Carnival of Souls will be on overnight at 2:00 AM as part of TCM's October look at horror movies. A midwestern church organist is about to move away, and gets in a car accident that leaves two of her friends dead and causes her to leave town. In her new job she starts having disturbing visions of what might be the afterlife, culminating at an abandoned amusement park. Unfortunately, this one was on pretty late last time TCM aired it a year ago, and since I was going to record something else, I only got to watch part of it. It didn't help that that night's schedule got off from what the printed schedule and the box guide said.

FXM Retro is is still running The Culpepper Cattle Company from time to time; it's going to be on again tomorrow at 1:25 PM. Some of you will probably like this one more than I did.

As for shorts, there's another airing of Kingdom of the Saguenay, at approximately 11:50 PM tonight on TCM, at the end of the time slot taken by Diary of a Madman (10:00 PM, 97 min).

Monday, October 23, 2017

The Agony and the Ecstasy

Another movie that I recently watched off my DVR to make room for other stuff is The Agony and the Ecstasy. It's available on DVD, so I'm comfortable doing a full-length post on it.

Based on the book by Irving Stone, who was also responsible for the book that became Lust for Life, this one tells the story of Michelangelo (played by Charlton Heston) and his painting of the ceiling of the Sistine Chapel. In and of itself that's not much of a story. But as it turns out, there's quite the backstory which is really what the movie tells.

First of all, Michelangelo was a sculptor. He would take a piece of fine marble from Carrara, Italy (known for its fine marble), and tease a beautiful sculpture out of it. Indeed, the movie opens up with a long prologue showing us a bunch of these sculptures. He wasn't a painter by nature or training. So he understandably didn't feel he was up to doing the Sistine Chapel. Except that he was more or less ordered to by the Pope, Julius II (Rex Harrison).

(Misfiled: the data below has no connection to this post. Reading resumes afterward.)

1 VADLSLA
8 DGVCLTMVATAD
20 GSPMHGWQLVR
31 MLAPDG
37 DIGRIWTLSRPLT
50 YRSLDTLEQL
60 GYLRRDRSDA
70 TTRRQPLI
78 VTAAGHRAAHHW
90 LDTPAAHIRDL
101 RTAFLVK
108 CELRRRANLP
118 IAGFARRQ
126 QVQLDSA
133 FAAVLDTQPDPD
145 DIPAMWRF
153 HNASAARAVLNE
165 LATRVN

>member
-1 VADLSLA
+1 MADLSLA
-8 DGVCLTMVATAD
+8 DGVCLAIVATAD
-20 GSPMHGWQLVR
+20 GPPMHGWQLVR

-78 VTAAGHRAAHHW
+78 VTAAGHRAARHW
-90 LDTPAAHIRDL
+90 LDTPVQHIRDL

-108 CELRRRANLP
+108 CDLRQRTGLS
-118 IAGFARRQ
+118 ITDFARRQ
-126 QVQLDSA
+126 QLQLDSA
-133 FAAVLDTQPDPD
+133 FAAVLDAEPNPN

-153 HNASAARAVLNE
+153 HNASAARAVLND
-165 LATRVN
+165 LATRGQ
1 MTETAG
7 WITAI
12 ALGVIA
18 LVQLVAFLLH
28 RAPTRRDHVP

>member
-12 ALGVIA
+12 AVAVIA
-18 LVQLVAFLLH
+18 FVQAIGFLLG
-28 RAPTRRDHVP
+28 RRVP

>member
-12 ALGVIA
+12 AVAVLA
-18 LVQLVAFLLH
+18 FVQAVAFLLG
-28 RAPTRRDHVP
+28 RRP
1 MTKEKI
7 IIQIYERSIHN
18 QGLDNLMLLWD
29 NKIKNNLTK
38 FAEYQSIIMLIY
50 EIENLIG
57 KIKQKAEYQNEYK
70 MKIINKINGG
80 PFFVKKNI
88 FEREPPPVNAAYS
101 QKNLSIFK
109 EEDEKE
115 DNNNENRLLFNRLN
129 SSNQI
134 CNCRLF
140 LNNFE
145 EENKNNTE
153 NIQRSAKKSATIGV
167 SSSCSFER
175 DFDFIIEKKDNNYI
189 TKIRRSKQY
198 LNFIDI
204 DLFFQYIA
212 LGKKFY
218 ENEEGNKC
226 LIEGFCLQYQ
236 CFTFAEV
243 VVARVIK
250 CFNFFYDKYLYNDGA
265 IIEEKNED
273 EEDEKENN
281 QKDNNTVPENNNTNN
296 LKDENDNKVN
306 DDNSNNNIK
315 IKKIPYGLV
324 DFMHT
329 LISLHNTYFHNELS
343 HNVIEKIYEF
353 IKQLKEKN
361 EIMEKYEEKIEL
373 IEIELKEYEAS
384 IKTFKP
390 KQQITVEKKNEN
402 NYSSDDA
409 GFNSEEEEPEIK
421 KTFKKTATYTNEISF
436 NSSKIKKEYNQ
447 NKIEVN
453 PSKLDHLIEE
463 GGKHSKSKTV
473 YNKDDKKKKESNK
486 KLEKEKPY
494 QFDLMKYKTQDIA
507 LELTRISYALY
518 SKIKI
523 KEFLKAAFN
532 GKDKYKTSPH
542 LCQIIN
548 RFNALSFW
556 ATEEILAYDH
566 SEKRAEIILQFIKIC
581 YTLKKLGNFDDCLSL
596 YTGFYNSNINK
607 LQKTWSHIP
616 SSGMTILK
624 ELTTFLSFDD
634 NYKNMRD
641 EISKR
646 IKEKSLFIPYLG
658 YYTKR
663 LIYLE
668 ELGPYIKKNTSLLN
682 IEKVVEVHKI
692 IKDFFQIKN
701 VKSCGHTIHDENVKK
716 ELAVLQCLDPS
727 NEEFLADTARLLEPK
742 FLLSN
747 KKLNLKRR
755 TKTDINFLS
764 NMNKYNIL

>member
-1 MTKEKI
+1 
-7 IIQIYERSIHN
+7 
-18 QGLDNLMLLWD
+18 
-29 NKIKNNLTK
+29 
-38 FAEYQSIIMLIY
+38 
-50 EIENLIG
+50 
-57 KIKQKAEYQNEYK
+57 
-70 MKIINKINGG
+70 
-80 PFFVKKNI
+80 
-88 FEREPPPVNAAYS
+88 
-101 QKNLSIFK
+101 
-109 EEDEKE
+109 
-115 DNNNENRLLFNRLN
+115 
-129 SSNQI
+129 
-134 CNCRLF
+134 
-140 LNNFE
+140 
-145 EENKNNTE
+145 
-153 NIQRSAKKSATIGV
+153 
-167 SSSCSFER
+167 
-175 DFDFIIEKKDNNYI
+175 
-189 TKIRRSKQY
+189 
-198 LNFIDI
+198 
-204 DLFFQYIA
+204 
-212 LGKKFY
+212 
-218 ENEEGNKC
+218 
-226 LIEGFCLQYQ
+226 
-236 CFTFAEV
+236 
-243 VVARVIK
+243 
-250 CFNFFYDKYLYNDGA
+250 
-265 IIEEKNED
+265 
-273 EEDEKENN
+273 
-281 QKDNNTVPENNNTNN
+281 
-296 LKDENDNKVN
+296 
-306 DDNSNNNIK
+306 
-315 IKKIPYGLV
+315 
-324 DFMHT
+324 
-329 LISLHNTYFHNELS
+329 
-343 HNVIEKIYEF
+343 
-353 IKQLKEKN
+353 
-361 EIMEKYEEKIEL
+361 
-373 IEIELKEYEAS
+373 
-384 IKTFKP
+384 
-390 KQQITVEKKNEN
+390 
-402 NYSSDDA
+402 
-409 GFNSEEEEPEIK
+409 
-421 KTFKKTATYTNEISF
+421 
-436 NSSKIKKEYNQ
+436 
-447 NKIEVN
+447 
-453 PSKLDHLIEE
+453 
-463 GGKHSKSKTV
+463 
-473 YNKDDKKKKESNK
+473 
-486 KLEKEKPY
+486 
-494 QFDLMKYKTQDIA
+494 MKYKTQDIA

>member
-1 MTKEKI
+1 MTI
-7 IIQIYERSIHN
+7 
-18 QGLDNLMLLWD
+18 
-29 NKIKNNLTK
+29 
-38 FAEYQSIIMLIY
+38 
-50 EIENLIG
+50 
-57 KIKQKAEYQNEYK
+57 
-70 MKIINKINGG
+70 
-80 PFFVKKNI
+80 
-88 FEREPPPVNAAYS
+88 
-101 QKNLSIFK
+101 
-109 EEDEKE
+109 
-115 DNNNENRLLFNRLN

The bigger part of the backstory is about Julius. Back in those days, a Pope was actually in control of a fairly substantial amount of land, known as the Papal States. This was a time when what is now Italy was mostly city-states and small kingdoms; the country wouldn't be unified until 1870. As for the papal holdings, eventually a treaty known as the Lateran Treaty was signed between Italy and the Pope in 1929 giving him what is now the Vatican. Julius was Pope at a particularly difficult time, with a bunch of Italian city-states, backed by France, lined up against the Papal States, who were hoping for backing from Spain. Julius wanted to make Rome great again, and being a patron of the arts was part of that. So he tapped Michelangelo to paint that ceiling, and when Michelangelo, not being a painter, understandably demurred, Julius insisted on it. As one of the lines in the movie that shows up repeatedly states:

Pope Julius: When are you going to make an end of it?
Michelangelo: When I'm finished!

Indeed, much of the dramatic tension in the movie is over Michelangelo's difficulty in coming up with what he thinks is a suitable painting for the ceiling, especially as it conflicts with both the Pope's ideas and even more so those of some of his cardinals. There's another dramatic arc, which is Julius' constantly being at war to protect the Papal States and, ultimately how it nearly kills him.